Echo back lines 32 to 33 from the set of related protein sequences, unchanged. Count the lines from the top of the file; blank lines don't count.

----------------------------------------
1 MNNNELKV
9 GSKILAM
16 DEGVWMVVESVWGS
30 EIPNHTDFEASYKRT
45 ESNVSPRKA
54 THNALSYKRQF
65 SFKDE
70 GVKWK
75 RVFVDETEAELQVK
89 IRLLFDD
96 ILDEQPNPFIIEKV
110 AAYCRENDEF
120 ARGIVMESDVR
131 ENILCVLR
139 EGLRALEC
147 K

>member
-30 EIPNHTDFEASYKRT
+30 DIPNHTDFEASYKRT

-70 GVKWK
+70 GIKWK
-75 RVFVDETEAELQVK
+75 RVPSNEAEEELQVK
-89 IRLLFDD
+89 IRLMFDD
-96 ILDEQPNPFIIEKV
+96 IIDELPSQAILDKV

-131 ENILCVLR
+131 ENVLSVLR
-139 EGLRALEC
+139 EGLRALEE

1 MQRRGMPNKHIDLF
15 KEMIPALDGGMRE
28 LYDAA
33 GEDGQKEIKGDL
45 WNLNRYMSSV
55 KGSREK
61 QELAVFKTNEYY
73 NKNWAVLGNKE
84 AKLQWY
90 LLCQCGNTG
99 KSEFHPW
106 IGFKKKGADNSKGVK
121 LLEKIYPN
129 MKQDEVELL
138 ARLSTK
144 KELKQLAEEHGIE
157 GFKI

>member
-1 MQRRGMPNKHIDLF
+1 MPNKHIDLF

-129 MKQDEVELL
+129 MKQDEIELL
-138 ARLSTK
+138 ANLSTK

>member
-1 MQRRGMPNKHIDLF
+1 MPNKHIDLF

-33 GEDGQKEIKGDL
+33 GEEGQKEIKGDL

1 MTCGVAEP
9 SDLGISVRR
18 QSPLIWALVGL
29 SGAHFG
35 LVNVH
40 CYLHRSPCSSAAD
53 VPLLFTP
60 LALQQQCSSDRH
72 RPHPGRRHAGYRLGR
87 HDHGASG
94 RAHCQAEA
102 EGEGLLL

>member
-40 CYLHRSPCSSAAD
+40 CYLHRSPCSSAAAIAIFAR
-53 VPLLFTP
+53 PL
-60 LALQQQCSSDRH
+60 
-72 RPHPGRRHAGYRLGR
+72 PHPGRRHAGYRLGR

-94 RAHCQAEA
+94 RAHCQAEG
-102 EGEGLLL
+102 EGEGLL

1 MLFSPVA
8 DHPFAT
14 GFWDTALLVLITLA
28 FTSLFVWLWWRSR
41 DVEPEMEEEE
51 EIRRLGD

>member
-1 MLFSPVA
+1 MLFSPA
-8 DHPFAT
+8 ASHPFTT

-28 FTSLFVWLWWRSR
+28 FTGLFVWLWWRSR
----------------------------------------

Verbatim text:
1 MQRRGMPNKHIDLF
15 KEMIPALDGGMRE